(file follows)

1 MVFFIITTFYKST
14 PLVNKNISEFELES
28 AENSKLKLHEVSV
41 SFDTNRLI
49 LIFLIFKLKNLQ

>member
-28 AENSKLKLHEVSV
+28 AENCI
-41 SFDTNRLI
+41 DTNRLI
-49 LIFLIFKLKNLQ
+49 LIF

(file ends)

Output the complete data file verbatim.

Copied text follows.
1 MVFFIITTFYKST
14 PLVNKNISEFELES
28 AENSKLKLHEVSV
41 SFDTNRLI
49 LIFLIFKLKNLQ

>member
-28 AENSKLKLHEVSV
+28 AENCI
-41 SFDTNRLI
+41 DTNRLI
-49 LIFLIFKLKNLQ
+49 LIF